• Inhalant anesthetics should be discontinued and the breathing circuit flushed well with oxygen. IV fluids should be considered in hypovolemic patients. Fluid administration in euvolemic patients may decrease cerebral and coronary perfusion and may lead to poorer outcomes.

IV fluids should be considered in hypovolemic patients. Fluid administration in euvolemic patients may decrease cerebral and coronary perfusion and may lead to poorer outcomes.


  • Defibrillation is the only effective treatment for VFib or pulseless ventricular tachycardia. 
  • The initial shock dose using a biphasic defibrillator is 2-4 J/kg (if externally defibrillating) or 0.2-0.4 J/kg (if internally defibrillating). The RECOVER guidelines3 state that biphasic is preferred over monophasic.
  • If using a monophasic defibrillator, the dose is 4-6 J/kg (if externally defibrillating) or 0.4-0.6 J/kg (if internally defibrillating). 
  • Previous human guidelines recommended 3 consecutive shocks, but this is no longer recommended. 
  • The CPR drug-dosing chart in the RECOVER guidelines3 has defibrillation dosing available according to body weight so that the correct joules can be quickly set to deliver.
  • If the animal has been in VFib for <4 minutes, give 1 immediate shock followed by BLS for 2 minutes before evaluating the ECG. 
  • If the animal has been in VFib for >4 minutes, perform BLS for 2 minutes before administering a shock.
    • Before evaluating the ECG, BLS should be performed for 2 minutes after delivering the shock. 
    • If the rhythm has not converted, another shock is recommended at a 50% increase in the current followed by 2 minutes of BLS.3
    • If a defibrillator is not available, a precordial thump (ie, a single, sharp blow over the precordium) may be administered.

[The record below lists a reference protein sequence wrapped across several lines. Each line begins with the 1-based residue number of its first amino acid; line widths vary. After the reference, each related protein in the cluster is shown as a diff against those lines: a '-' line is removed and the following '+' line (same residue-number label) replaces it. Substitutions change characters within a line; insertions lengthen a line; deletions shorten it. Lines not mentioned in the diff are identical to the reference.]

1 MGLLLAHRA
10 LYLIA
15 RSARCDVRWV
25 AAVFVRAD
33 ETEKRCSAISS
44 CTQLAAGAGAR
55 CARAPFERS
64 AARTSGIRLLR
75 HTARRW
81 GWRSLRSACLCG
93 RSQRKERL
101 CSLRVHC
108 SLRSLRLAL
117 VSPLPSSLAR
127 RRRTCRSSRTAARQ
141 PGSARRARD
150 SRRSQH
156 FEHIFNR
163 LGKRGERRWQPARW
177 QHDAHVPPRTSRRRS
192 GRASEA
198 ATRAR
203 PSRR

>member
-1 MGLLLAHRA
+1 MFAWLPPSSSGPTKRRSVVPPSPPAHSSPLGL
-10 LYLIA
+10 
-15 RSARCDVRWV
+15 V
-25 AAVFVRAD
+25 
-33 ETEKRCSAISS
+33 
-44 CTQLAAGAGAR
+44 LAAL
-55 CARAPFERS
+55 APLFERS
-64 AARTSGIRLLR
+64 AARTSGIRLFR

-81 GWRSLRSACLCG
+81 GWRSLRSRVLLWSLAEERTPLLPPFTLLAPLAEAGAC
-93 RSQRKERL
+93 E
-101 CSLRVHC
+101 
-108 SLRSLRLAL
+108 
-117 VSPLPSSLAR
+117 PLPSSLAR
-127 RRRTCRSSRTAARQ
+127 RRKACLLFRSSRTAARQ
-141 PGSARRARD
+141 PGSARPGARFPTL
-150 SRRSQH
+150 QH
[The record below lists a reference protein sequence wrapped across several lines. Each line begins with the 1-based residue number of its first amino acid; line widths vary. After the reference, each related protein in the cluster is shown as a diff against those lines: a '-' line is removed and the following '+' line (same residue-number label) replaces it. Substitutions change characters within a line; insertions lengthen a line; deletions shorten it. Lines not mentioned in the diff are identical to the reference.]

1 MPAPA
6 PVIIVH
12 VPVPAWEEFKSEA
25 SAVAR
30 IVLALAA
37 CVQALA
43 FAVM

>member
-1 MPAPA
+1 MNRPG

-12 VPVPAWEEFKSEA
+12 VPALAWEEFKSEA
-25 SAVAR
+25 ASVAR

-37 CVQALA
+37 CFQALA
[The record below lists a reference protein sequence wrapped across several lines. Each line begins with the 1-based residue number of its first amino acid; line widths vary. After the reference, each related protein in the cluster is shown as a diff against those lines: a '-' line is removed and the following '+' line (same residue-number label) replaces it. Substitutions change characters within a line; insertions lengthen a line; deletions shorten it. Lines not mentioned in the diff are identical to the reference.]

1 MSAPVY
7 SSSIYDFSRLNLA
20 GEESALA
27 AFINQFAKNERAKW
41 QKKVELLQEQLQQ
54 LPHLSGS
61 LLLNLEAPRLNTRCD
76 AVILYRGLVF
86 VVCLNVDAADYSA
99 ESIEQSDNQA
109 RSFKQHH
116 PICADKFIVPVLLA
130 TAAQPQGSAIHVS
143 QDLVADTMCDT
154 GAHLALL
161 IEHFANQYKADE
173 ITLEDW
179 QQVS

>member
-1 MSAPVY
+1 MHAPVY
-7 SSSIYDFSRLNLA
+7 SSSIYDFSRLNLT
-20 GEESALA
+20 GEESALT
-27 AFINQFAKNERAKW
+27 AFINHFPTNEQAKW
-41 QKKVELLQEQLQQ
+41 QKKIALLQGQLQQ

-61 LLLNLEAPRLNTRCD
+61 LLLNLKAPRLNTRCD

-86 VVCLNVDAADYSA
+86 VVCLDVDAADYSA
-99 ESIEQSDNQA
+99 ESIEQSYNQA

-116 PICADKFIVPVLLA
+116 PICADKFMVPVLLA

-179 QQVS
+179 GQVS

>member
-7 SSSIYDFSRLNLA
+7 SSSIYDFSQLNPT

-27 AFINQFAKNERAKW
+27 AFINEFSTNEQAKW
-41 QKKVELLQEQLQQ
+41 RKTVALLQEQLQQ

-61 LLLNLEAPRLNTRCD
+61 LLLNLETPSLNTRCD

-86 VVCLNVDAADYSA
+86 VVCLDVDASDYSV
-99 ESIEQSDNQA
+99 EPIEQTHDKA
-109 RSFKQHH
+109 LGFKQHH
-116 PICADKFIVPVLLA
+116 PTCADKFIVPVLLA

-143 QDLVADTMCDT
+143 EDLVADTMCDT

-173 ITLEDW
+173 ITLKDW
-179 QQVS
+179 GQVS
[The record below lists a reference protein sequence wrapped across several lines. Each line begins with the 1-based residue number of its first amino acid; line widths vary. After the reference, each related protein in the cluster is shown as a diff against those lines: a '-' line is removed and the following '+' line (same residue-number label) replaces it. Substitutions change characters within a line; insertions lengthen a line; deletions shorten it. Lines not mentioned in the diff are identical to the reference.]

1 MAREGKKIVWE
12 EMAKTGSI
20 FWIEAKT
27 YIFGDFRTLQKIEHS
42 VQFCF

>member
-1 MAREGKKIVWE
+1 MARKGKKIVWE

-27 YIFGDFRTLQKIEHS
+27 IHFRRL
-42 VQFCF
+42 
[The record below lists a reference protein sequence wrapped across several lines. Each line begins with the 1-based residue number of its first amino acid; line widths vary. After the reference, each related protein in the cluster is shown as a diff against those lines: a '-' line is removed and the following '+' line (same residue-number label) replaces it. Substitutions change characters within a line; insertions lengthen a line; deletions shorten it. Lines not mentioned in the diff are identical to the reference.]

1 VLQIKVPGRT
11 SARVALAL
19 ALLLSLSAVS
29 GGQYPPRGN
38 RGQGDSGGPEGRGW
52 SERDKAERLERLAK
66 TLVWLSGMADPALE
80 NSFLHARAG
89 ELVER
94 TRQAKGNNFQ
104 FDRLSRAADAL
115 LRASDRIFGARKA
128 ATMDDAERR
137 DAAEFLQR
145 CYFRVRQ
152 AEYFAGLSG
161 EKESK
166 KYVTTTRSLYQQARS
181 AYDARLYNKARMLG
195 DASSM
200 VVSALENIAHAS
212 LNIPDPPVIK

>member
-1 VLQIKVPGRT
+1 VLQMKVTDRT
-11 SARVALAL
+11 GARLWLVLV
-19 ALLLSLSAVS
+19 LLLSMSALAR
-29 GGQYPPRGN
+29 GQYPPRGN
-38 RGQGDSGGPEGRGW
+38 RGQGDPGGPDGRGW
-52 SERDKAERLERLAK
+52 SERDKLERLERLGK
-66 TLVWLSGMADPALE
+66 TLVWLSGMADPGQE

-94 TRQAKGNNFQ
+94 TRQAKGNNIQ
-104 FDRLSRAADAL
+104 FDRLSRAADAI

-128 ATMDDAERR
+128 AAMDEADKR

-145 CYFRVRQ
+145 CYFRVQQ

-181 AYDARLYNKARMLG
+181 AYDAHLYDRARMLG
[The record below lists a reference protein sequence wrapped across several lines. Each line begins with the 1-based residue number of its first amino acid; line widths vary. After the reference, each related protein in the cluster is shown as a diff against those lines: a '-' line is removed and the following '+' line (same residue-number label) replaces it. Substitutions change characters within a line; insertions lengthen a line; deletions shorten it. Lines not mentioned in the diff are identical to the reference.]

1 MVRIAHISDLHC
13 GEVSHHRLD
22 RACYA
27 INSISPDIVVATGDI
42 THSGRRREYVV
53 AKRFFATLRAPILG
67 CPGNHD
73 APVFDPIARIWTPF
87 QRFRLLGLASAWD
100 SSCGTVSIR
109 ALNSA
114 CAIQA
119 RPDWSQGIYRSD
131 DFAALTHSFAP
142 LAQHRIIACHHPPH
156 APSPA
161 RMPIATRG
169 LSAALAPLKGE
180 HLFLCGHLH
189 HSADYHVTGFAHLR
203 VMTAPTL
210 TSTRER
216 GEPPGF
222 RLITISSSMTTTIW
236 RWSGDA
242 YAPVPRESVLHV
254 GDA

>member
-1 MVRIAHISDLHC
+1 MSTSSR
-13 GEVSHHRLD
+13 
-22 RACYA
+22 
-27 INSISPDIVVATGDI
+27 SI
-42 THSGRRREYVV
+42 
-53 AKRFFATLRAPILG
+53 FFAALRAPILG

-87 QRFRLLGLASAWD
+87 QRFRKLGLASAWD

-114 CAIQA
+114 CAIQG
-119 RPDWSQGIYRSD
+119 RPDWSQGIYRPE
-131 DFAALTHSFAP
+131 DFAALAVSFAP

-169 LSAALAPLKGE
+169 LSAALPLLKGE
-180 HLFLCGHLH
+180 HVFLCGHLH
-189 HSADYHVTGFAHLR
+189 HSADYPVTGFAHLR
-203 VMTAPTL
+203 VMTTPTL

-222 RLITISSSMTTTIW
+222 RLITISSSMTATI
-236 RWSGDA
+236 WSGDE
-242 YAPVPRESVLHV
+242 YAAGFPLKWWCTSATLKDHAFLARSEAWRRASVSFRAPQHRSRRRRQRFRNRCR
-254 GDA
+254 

• If defibrillation is ineffective, amiodarone or lidocaine can be tried. 
      • Amiodarone is a Class III antiarrhythmic; the dose is 5 mg/kg IV. 
      • Lidocaine, a Class IB antiarrhythmic, is known to increase defibrillation threshold and should only be tried if defibrillation is ineffective and amiodarone is not available. The dose is 2 mg/kg IV in dogs.

Open-Chest CPR

  • Open-chest CPR should be considered when there is significant intrathoracic disease (eg, pericardial effusion, penetrating chest wounds/chest wall trauma, pleural space disease). 
  • Open-chest CPR requires a large, skilled team; advanced aggressive post-cardiac arrest care; and high financial responsibility for the client.

CPR Monitoring

  • The most common ways to monitor CPR efforts include ECG analysis, palpation of  peripheral pulses, and monitoring end-tidal CO2 (ETCO2). 
  • ETCO2, the gold standard, is related to cardiac output when ventilation is constant. 
    • Higher ETCO2 (>15-20 mm Hg) values during CPR may correlate with ROSC. 
    • ETCO2 is also useful for verifying endotracheal tube placement during intubation as the ETCO2 will always be higher in the trachea than in the esophagus.

Quickly finding and reversing the underlying cause is critical.